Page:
Deaths From Liposuction Too High, Study Shows
Rohrich is referring to the "census survey" method used in the study, in which more than 1,200 board-certified plastic surgeons were sent one-page questionnaires -- twice -- asking whether they knew of, or had experience with, deaths from liposuction procedures. More than 900 physicians responded, giving the authors a death count of 130.
"I don't think I would be very confident hanging my hat on those numbers," says Walter Erhardt, MD, president-elect of the American Society of Plastic Surgeons and a practitioner in Albany, Ga. "I think there is a great concern for the duplication of numbers. Plastic surgery is a relatively small community. When things happen, word does get around. So I do see a tremendous tendency for duplication."
But de Jong says that's not likely the case -- and that, if anything, the survey turned up a best-case scenario with liposuction deaths, given that it only queried the 'cream of the crop' of those doing the procedure, and not those with minimal training and experience. "Let's face it," he says, "When we got these numbers back, we didn't believe them ourselves. It's an elective procedure. It's reputedly safe. It came as a great surprise."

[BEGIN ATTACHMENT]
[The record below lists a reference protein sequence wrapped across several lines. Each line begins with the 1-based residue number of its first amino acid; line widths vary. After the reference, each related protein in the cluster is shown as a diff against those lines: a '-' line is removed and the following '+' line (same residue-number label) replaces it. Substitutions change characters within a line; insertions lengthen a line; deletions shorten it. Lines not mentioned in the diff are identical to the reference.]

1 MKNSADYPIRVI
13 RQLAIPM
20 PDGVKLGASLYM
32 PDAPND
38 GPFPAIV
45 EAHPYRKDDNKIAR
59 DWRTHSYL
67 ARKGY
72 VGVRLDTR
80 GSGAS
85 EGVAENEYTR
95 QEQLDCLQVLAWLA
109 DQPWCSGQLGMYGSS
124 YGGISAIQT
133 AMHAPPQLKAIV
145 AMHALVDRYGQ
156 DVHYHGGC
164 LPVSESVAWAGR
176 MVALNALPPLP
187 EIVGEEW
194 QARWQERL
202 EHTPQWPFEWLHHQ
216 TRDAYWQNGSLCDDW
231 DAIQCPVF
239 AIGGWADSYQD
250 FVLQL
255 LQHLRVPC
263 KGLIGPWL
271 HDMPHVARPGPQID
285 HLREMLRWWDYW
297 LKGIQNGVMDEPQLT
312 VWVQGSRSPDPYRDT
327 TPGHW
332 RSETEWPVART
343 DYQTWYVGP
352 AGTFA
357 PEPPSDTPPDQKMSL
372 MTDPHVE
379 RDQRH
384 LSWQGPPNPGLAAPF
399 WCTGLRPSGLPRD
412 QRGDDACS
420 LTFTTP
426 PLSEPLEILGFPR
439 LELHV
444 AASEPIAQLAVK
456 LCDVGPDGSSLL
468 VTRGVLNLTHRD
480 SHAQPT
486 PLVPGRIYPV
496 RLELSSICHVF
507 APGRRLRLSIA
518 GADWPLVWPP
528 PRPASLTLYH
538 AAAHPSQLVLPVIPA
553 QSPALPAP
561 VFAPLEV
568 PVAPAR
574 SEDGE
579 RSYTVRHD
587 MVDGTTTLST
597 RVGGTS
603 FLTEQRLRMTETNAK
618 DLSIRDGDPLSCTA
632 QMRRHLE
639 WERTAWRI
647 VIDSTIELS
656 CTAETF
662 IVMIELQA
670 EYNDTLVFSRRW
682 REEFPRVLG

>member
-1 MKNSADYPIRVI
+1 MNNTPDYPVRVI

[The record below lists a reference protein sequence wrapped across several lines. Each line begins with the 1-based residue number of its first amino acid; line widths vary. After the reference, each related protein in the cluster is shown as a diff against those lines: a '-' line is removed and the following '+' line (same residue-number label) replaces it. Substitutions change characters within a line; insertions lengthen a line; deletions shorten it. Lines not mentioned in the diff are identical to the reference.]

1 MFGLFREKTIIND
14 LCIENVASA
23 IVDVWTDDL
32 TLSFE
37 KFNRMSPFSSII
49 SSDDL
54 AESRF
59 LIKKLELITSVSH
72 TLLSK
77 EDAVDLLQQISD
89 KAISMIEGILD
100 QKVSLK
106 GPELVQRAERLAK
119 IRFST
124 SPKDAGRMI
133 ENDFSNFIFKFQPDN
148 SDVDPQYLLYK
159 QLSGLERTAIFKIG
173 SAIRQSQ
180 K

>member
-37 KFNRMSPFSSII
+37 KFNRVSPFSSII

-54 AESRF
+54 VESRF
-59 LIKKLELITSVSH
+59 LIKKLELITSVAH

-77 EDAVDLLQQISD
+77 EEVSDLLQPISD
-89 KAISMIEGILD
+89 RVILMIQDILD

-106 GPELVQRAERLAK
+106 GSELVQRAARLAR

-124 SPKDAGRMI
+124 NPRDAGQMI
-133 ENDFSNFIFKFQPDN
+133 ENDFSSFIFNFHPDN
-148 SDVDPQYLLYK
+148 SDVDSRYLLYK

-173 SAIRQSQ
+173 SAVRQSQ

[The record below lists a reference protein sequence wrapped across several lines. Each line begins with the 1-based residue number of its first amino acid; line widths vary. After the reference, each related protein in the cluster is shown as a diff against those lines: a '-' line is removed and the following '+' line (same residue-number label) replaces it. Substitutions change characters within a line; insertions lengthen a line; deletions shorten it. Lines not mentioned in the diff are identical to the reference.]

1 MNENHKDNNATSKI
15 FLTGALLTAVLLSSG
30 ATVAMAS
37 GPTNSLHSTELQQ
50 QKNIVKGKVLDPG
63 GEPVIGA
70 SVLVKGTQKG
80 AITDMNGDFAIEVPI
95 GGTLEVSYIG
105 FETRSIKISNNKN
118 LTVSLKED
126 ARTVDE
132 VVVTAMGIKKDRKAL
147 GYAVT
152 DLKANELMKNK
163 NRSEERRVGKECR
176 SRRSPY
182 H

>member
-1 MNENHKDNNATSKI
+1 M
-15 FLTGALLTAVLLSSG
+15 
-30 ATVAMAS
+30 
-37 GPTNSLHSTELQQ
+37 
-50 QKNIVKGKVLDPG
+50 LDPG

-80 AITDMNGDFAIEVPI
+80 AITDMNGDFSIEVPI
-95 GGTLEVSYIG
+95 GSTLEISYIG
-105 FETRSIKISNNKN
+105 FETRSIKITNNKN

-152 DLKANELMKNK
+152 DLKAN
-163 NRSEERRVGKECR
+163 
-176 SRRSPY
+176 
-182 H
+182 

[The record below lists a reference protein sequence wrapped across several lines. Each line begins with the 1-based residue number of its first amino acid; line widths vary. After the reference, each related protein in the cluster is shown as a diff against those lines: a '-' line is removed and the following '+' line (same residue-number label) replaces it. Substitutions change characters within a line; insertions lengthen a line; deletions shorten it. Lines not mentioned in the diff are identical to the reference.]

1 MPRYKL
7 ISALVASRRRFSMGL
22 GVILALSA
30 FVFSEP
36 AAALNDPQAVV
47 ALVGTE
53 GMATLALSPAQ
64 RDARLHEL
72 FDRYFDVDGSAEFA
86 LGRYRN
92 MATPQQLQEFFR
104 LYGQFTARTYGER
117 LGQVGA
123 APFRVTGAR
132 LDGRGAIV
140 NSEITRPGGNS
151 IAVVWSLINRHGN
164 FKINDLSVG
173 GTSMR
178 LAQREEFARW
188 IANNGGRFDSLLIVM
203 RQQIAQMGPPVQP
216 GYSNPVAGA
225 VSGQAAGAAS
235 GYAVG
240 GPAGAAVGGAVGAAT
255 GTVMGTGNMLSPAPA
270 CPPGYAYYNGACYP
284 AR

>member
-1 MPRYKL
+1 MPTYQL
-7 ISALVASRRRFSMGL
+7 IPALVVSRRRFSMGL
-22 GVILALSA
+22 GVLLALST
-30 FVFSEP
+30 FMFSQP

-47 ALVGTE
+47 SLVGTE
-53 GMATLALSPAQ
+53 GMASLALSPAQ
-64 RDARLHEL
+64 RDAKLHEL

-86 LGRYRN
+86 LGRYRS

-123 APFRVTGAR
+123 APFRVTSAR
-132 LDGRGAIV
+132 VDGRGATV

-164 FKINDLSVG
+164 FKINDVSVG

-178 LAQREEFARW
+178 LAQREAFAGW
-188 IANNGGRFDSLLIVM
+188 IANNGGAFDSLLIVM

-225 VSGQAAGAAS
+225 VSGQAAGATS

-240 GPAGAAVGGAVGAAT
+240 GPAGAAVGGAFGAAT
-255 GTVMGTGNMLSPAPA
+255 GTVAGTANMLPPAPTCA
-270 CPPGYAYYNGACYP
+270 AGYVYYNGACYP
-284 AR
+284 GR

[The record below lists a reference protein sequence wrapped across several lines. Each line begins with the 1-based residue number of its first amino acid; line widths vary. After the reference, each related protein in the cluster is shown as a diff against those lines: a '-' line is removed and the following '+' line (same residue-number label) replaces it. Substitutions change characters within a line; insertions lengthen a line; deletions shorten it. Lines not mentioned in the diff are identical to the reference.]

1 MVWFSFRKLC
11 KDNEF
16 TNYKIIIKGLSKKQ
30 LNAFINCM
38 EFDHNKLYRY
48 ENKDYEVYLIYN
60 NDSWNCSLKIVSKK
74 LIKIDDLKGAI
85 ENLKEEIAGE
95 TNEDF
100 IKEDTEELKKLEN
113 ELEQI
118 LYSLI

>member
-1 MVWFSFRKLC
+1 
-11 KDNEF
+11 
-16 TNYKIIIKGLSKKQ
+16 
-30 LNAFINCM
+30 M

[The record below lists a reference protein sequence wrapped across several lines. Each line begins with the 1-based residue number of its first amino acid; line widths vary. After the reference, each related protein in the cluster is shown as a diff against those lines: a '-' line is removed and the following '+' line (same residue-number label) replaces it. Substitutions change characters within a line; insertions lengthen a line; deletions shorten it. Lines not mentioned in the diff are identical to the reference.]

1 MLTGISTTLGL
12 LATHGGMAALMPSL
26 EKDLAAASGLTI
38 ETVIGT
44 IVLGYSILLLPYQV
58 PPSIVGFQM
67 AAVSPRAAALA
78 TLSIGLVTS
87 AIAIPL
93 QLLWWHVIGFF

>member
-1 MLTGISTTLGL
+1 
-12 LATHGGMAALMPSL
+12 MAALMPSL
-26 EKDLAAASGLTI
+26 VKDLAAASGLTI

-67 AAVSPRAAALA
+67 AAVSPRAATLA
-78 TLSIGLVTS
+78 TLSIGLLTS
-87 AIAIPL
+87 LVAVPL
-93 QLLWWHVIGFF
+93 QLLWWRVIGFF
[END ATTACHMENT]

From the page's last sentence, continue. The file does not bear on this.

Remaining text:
Perhaps even more of a surprise is that the death rate has actually gone up in the past 13 years, according to de Jong, despite the introduction of new, less drastic surgical techniques. He says that may not be coincidental -- which seems odd, considering what "having liposuction done" used to mean.
Now, instead of having the fat literally carved from the body, patients can have it sucked out through a small tube -- while lying awake in a doctor's office. The procedure, known as "tumescent liposuction," uses two drugs: lidocaine (to kill the pain) and epinephrine (to stop the bleeding). De Jong thinks the apparent increase in liposuction deaths may have something to do with the lidocaine -- the drug can be extremely toxic to the heart -- although he has no data to support his hypothesis.
Even if they don't agree with its conclusions, critics of the study say it has served a good purpose: to remind patients and physicians alike that liposuction, minor as it looks these days, is nonetheless surgery.